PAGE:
Chaired by Pope Tawadros II, the Council held its sixth meeting since it was founded in 2013. Its goals include interfaith dialogue and greater Christian presence in politics and society. The fight against terrorism and constructive dialogue have had a positive feedback in terms of tolerance.
Cairo (AsiaNews) – The Council of Churches of Egypt held a meeting marking the sixth anniversary of its founding.
For Fr Rafic Greiche, spokesman for the Egyptian Catholic Church, it was an “important” and “positive” event for Christians and their Churches, boosting “their unity of purpose in pastoral outreach” and interaction “with the Muslim majority and the government”, underscoring the need to “speak and act with one voice”.
“Of course, six years are a still short period of time to gain experience and relevance,” Fr Rafic told AsiaNews; “however, the path undertaken is positive and, calmly, results will follow.”
Last Saturday, the Council of Churches held its annual conference on the theme “that all be one”. Pope Tawadros II chaired the meeting, which saw the presence of the Coptic Catholic Patriarch Ibrahim Isaac, the leader of the evangelical community Rev Andrea Zaki, Episcopal Church President Archbishop Mounir Hanna, and Greek Orthodox Patriarch Theodoros II, as well as delegates and dignitaries of their respective Churches.
The Council, which met for the first time on 18 February 2013, seeks to foster interfaith dialogue and promote a single Christian voice on the most important political and social issues whilst safeguarding each member’s independence.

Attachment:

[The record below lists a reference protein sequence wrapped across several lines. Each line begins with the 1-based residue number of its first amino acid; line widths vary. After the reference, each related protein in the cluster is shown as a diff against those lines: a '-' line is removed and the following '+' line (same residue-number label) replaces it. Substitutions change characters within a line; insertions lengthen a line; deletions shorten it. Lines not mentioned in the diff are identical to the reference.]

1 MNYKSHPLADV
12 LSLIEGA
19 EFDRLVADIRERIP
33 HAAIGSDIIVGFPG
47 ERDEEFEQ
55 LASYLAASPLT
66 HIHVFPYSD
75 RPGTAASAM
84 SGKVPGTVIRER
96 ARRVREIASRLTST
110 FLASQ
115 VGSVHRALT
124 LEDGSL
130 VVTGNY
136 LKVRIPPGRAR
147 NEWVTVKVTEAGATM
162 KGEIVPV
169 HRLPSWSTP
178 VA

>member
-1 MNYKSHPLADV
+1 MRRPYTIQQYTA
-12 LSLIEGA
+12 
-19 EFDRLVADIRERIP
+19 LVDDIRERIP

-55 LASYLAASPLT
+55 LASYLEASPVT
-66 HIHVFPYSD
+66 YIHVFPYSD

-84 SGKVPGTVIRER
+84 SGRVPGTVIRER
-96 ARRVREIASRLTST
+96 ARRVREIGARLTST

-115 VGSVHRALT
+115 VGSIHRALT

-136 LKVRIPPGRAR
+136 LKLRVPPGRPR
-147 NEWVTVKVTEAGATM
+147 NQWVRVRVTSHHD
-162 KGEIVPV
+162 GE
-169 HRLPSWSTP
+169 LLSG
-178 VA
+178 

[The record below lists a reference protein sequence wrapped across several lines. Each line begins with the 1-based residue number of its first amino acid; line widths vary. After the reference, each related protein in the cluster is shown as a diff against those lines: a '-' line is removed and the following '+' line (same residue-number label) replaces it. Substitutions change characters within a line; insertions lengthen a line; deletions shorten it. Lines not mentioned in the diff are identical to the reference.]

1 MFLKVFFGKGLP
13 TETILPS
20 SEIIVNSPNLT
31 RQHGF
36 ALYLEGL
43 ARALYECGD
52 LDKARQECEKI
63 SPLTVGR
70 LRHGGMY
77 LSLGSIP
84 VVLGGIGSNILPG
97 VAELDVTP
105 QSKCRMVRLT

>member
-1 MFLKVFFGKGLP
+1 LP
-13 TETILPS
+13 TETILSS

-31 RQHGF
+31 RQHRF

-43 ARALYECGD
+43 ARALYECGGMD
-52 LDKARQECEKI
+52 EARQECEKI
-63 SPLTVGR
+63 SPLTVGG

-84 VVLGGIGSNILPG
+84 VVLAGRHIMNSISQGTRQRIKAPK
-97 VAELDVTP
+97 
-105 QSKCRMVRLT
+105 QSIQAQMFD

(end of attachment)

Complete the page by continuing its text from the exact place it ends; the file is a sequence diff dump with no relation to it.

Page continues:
In the closing statement, which was sent to AsiaNews for wider circulation, Christian leaders expressed their appreciation for President al-Sisi’s efforts to uphold the principles of “equality, citizenship and coexistence”. The inauguration of a new mosque and of the Cathedral of the Nativity were part of this.
Christian leaders praised the government’s efforts against terrorism and its law enforcement action as well as economic and social policies.
The Council, which backs social peace and constructive dialogue between people within a framework of tolerance, also urged Christians to actively participate with their Muslim brothers in building a modern state.
It goes on to say that it will “continue to fulfill its mission in cooperation with Churches” and “spread the spirit of tolerance, love and unity”.
At the same time, it plans to “contribute to the growth and progress of Egyptian society and prepare new generations to serve their Church and the country.”
Christians, especially Orthodox Copts, are a substantial minority, about 10 per cent, out of a population of almost 95 million people,
Between 2016 and 2017, it saw a wave of bloody attacks, with the Christian community itself targeted.
Given the situation, the authorities tighten security around places of worship at holidays. But during the last Coptic Christmas, an imam thwarted an attack against Christians in an eastern suburb of Cairo.